Since the consequences were so different, the first hypothesis would be that the new kind of human was probably different in the case of Rome and Medieval England - different in intelligence and/ or personality.

The selective pressure towards domestication was, indeed, very different - as different as Ancient Rome and Medieval England.


Having said that, which is critical of details of Frost's idea - I must emphasize that I liked the paper and believe that his broad argument is very likely to be correct: some kind of natural selection surely went on during the Western Roman Empire, and it very likely had historical consequences.

But I do not think that Christianity had the role ascribed by Frost, and I would emphasize the differences from - rather than the similarity to - the process of domestication of Homo sapiens in medieval England.



josh said...

Clarks basic idea is that the middle classes repopulated Europe after the plague, right?

I wonder who repopulated Byzantium afte the plague of Juistinian.

Adam G. said...

Excellent points. The Western Empire underwent a long period of extreme violence and disorder for over a century before its fall (the East suffered from it too, but pulled through). Its likely that if domestication occurred, the spread of Christianity was more one response of a new kind of person to the return of violence than just a byproduct of the new kind of person being more pacifist.

Really, tying genetic change to a particular set of religious beliefs and disentangling them from a complex set of historical and social phenomena like Rome is probably beyond our abilities and always will be. But its an interesting speculation.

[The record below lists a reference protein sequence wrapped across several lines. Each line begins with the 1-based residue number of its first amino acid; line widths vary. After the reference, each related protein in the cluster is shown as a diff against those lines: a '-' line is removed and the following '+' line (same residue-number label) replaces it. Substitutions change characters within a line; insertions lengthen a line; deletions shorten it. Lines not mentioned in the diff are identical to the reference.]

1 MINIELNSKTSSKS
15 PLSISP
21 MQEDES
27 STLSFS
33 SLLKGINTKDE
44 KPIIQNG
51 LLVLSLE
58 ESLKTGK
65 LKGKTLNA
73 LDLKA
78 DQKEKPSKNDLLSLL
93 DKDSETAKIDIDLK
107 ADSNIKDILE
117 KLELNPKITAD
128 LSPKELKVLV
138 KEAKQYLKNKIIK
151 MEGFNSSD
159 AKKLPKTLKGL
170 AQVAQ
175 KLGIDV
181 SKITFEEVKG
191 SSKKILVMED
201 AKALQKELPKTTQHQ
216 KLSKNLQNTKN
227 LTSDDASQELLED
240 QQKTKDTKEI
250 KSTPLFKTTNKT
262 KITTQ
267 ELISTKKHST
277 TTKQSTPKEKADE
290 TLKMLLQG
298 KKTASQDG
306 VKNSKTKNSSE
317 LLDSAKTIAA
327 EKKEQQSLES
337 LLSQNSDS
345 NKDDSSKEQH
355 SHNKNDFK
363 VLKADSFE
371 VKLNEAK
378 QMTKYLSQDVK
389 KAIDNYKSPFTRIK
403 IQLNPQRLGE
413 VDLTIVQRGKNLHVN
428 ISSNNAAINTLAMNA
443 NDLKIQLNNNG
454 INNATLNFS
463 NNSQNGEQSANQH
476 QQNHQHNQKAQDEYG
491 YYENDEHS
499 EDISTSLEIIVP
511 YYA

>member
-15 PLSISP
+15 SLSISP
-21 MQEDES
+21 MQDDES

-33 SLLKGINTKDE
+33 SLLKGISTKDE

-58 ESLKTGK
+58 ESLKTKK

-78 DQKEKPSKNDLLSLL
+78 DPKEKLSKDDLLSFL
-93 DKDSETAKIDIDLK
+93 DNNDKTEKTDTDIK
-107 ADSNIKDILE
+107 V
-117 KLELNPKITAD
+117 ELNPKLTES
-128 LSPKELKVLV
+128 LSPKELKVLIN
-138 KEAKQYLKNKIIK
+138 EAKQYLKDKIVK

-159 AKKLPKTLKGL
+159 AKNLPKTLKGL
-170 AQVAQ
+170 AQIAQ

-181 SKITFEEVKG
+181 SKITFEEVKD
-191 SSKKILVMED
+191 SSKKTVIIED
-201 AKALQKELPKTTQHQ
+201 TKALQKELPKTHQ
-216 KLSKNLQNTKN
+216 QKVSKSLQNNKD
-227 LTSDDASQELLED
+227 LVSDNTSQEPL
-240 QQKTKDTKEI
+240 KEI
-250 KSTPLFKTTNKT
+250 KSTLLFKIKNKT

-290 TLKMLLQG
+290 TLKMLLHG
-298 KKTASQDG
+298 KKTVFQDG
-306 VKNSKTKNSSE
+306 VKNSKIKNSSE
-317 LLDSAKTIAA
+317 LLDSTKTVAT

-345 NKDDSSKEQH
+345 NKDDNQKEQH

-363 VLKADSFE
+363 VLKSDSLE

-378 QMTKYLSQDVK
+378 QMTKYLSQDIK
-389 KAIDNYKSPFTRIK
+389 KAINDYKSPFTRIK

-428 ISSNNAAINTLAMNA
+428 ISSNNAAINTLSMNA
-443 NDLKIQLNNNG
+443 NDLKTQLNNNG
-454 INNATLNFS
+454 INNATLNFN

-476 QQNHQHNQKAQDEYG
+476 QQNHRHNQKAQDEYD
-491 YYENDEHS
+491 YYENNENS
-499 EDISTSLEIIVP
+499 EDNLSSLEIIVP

While Frost's theory can't be completely discounted, my guess is that a better human biological explanation for the rise and fall of Rome would be that the Roman/Latin/Italian peoples had an unusual degree of group altruism, perhaps for genetic reasons (the Rome of the high Republic looked a lot like the Anglo peoples at their height--high sense of duty, lots of trust and cooperation, easy willingness to assimilate outsiders), which allowed them to create a great empire, but the resulting merger back into the larger gene pool and the new evolutionary environment which favored conspiracy and skulduggery and narrow protective tribalism (i.e., not the genetic traits that we postulate the Roman peoples as having at the period of their success) gradually enfeebled the empire. Autocracy and Christianity in their own ways were both responses to these developments in the population, and the Empire was able to survive in the East where Christianity and autocracy were more deeply rooted and where the population had had those characteristics for longer so social instituations were better adapted to them.